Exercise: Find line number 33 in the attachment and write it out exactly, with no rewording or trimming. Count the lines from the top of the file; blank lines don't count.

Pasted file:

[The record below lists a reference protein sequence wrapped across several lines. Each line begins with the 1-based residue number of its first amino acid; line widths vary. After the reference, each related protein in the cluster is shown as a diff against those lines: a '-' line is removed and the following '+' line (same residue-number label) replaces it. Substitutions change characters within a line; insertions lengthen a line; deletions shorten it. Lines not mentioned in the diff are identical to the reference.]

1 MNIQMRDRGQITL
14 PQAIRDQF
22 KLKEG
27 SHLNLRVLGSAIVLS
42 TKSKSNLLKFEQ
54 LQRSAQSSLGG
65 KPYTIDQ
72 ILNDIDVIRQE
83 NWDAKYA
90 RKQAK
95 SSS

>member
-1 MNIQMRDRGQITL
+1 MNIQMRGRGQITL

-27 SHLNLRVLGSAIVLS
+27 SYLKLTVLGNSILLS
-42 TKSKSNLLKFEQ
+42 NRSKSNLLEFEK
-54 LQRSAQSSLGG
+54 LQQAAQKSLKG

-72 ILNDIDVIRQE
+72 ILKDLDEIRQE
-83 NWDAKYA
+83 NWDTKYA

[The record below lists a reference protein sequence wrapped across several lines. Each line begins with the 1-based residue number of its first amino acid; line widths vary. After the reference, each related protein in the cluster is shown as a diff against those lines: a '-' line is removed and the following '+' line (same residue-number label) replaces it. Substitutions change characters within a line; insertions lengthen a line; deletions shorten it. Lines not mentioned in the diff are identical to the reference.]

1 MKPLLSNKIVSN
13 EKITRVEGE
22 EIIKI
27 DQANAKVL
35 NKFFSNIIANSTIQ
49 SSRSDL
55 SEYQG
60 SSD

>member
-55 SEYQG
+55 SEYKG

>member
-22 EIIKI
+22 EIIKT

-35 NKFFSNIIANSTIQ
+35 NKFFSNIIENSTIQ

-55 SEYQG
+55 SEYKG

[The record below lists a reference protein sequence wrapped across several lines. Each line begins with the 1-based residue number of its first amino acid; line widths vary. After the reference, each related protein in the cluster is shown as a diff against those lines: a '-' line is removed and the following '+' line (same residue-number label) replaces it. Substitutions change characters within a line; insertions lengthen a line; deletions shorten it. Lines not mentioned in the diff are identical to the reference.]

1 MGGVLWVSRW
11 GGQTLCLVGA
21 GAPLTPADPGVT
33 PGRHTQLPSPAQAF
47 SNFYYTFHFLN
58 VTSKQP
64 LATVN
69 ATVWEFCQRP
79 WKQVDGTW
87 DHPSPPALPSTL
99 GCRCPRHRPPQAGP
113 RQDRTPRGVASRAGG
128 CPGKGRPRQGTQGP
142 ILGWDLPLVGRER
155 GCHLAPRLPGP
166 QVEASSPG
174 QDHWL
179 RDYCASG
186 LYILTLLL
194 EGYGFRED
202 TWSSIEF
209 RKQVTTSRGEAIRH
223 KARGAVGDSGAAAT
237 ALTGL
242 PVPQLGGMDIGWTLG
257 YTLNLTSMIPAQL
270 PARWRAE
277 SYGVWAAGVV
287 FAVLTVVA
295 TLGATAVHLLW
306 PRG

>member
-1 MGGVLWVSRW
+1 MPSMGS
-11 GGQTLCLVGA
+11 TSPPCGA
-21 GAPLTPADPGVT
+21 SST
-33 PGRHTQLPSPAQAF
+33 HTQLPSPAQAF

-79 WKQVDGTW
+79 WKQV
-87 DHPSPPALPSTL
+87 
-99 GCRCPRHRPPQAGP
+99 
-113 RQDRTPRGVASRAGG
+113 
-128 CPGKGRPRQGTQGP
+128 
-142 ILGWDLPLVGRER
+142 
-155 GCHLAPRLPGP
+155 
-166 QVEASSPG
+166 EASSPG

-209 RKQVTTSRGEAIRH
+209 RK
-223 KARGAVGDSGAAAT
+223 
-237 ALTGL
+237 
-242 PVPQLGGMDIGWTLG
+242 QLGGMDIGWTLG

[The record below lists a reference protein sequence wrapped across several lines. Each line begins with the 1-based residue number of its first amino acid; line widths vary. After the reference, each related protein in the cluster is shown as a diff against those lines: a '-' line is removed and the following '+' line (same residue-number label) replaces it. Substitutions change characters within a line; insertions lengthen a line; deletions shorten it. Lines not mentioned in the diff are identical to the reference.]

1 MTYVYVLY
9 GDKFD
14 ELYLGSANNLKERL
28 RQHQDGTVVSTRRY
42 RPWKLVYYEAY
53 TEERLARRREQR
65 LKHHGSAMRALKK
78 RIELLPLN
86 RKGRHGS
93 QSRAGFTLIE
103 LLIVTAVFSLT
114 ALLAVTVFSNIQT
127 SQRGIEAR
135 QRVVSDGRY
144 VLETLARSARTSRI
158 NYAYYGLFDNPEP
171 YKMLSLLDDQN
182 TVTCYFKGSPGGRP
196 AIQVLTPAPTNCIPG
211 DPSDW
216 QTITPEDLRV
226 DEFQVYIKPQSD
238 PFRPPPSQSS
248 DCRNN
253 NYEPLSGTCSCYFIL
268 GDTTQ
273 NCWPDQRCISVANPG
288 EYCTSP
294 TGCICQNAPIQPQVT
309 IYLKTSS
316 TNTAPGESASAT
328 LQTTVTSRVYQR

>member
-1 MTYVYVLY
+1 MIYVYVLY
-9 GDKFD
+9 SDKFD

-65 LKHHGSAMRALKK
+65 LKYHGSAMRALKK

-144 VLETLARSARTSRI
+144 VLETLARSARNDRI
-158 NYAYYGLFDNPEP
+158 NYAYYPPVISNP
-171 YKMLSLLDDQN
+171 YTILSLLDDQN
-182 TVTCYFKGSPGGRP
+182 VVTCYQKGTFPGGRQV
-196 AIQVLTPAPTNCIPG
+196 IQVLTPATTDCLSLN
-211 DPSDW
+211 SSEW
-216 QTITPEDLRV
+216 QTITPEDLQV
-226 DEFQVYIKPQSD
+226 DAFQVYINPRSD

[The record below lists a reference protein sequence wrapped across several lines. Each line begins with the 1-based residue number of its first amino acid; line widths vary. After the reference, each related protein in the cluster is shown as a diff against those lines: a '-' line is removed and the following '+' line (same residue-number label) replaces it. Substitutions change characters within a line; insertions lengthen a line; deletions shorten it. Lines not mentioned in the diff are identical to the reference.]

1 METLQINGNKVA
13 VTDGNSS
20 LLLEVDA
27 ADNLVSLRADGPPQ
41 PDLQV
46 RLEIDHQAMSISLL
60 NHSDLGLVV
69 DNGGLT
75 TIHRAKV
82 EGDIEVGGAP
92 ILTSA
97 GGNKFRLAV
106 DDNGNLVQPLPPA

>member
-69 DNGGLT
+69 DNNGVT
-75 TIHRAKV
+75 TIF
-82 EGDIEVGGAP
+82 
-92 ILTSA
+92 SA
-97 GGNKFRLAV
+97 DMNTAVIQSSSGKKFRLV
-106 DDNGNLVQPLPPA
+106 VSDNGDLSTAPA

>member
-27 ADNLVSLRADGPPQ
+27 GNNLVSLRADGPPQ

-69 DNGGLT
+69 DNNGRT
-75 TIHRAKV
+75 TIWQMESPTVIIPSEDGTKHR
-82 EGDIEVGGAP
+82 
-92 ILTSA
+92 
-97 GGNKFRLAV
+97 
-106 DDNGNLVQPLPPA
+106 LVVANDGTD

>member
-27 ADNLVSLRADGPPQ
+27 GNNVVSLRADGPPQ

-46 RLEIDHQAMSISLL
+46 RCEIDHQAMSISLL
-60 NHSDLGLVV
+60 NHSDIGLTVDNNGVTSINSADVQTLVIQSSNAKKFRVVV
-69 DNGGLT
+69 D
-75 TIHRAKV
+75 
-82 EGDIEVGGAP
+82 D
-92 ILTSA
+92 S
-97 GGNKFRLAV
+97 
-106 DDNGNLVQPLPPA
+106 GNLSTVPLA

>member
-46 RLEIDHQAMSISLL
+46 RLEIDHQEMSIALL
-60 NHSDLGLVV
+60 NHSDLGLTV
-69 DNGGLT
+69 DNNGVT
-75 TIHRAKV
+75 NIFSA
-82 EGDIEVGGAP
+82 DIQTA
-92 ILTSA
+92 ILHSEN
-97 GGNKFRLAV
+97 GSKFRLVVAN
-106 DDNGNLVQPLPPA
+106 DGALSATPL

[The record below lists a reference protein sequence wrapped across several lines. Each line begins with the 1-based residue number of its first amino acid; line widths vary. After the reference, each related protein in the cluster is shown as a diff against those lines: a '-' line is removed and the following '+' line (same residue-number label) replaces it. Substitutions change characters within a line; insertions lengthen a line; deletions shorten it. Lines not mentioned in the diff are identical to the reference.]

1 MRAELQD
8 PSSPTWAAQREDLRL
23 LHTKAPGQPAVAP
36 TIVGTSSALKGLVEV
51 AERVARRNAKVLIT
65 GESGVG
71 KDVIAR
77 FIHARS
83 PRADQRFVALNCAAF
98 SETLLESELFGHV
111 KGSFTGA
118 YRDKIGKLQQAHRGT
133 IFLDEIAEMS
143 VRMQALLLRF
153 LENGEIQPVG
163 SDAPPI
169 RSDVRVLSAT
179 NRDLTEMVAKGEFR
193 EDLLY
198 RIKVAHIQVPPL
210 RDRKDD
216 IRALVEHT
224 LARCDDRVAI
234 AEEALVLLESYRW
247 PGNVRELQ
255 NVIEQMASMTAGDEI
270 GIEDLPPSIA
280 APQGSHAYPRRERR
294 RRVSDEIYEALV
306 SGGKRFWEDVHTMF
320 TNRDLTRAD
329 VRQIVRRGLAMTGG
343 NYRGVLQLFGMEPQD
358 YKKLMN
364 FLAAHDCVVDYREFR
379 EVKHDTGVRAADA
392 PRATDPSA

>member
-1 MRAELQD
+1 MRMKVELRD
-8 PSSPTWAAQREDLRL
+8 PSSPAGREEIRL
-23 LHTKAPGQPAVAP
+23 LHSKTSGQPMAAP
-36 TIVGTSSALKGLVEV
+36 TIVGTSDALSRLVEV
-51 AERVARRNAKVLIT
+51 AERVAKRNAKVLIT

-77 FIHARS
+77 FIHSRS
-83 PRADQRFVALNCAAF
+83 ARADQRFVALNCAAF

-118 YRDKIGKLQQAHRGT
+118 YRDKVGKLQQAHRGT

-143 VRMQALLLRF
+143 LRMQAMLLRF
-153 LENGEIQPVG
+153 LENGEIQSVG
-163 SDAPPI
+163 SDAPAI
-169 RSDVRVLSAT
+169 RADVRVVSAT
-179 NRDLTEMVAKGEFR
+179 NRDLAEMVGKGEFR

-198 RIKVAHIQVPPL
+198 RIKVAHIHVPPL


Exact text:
55 SEYQG